Dec 28, 2017

Exploit Explained: Least Reinforcing Syndrome

{This post is part of the Archive of Human Exploits}

When someone does something that angers or upsets you, doesn't getting it off your chest feel great? Bad news: That can actually work against the goal of getting that person not to do it again.

It turns out one of the best ways to train humans to stop bad behaviors is to employ a trick used to train dolphins. It's called “Least Reinforcing Syndrome” or LRS. In a (now famous) article for The New York Times titled, “What Shamu Taught Me About a Happy Marriage,” Amy Sutherland explains:
When a dolphin does something wrong, the trainer doesn't respond in any way. He stands still for a few beats, careful not to look at the dolphin, and then returns to work. The idea is that any response, positive or negative, fuels a behavior. If a behavior provokes no response, it typically dies away.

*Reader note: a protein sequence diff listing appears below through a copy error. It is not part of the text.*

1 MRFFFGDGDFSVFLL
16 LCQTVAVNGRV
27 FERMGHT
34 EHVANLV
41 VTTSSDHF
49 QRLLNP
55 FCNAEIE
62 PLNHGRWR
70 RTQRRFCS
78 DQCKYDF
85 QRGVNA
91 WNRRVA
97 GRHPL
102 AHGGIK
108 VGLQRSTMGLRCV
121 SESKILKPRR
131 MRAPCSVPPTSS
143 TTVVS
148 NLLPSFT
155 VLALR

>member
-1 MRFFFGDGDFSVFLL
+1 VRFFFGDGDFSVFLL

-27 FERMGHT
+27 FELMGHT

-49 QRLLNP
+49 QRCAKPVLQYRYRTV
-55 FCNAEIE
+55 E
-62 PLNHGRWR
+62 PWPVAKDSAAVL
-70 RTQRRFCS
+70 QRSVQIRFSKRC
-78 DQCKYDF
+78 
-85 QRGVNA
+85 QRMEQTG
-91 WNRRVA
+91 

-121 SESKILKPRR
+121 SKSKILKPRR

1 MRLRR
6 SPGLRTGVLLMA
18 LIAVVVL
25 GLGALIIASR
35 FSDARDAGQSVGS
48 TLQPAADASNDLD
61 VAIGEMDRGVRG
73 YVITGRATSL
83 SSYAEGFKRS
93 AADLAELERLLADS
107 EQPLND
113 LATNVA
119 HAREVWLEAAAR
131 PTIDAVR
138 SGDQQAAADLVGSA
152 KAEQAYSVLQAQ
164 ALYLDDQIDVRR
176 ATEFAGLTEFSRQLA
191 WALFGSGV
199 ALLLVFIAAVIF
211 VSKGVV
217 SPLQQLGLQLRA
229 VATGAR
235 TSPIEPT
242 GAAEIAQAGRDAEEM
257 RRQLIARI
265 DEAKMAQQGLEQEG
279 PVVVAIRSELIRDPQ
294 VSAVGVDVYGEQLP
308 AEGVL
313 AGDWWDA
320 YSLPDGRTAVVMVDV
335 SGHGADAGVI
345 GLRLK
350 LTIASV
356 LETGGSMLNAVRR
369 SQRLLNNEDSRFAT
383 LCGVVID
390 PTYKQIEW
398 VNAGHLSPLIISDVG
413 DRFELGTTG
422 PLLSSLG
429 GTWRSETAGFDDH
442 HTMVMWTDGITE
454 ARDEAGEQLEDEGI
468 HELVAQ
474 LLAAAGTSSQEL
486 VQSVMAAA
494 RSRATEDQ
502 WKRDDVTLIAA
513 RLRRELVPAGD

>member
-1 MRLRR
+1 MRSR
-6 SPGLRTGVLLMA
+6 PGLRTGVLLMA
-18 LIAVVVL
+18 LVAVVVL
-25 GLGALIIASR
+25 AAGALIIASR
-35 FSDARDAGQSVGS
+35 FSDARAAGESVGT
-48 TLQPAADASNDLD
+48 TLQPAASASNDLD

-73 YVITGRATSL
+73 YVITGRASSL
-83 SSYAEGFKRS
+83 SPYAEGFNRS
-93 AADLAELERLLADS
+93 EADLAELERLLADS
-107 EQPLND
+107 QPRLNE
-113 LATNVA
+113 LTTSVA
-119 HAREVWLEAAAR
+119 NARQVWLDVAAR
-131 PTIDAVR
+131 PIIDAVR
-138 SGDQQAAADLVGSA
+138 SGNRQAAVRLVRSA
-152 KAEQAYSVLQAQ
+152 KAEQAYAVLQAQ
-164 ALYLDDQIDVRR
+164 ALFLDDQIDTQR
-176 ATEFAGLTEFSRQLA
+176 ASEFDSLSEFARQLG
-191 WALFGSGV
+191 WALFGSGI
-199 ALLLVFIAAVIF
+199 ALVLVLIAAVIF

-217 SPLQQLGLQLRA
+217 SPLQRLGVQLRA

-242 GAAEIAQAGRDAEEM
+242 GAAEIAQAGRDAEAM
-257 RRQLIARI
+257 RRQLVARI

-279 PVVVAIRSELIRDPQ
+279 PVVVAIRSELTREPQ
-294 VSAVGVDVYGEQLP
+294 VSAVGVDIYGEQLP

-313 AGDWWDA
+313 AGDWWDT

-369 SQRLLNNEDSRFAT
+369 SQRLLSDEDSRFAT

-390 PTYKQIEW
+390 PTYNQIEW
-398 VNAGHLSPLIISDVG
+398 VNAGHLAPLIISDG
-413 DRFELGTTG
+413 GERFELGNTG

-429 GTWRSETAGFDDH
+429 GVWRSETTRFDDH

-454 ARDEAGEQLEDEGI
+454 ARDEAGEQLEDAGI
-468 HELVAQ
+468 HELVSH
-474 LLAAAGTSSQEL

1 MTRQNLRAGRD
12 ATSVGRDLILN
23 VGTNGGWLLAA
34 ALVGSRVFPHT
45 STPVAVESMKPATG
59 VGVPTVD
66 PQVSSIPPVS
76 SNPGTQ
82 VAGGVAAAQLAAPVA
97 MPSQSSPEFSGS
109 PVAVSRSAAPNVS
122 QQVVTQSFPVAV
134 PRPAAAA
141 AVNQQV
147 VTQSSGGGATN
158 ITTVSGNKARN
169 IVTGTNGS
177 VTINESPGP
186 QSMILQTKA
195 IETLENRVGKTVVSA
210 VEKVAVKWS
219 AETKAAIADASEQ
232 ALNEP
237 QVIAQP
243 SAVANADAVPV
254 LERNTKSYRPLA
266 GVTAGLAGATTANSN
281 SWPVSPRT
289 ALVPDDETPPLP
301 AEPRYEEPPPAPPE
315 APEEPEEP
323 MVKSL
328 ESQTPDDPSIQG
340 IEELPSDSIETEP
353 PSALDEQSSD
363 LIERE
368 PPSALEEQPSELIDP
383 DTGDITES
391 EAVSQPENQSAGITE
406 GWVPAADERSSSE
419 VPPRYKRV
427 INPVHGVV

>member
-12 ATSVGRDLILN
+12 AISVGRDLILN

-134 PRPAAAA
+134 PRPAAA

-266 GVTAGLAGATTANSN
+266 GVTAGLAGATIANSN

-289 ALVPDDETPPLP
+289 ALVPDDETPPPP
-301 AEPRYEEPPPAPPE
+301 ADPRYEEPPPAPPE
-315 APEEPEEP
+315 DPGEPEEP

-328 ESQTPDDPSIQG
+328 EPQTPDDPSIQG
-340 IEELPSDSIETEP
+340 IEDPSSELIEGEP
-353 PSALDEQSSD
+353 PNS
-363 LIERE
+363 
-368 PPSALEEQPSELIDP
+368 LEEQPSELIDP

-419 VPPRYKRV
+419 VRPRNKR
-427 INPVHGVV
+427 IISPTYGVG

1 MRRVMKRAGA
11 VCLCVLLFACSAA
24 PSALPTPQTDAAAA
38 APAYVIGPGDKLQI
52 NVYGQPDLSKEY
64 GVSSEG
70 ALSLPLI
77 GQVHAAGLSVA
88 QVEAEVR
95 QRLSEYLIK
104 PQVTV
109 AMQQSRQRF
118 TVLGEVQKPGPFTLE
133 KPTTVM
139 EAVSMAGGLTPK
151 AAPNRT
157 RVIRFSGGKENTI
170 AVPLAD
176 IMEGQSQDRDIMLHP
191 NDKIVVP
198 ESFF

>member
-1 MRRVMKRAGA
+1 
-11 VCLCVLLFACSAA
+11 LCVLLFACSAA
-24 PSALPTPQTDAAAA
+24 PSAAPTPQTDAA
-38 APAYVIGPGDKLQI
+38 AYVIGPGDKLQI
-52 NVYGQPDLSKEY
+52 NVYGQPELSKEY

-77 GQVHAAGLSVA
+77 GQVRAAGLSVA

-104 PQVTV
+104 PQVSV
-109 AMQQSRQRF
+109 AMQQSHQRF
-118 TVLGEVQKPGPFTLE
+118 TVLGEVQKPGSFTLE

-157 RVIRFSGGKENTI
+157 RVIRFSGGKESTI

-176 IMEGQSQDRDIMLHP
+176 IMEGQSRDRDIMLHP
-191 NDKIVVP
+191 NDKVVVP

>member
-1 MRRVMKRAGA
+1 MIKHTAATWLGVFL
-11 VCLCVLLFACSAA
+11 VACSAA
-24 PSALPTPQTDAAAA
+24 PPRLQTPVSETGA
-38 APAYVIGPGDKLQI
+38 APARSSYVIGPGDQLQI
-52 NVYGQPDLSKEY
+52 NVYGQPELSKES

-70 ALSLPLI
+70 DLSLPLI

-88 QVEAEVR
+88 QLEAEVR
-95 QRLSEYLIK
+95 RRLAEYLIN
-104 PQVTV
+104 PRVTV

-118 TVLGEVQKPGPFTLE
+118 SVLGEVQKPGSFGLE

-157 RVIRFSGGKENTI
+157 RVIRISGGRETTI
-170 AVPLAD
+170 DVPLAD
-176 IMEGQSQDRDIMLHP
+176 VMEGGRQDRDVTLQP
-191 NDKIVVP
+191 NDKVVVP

This is counter-intuitive at first, but then it make sense. Like animals, we are hard-wired to create associations between a stimulus and a response — even if it’s an unconscious one. Thus, even a negative reaction can have the perverse effect of reinforcing a behavior. A reaction, any reaction, becomes a reward. But no reaction? That isn’t satisfying in any way, so the perverse motivation to repeat the behavior is removed.

I haven't found the need to use this in my marriage, but it works wonders with my four-year-old. Her tantrums are epic and neither threats nor appeasement do anything but fuel her fire. The only thing that works is LRS. It's amazing to watch how effective it is.

Want to learn more? Check out the NYT article.

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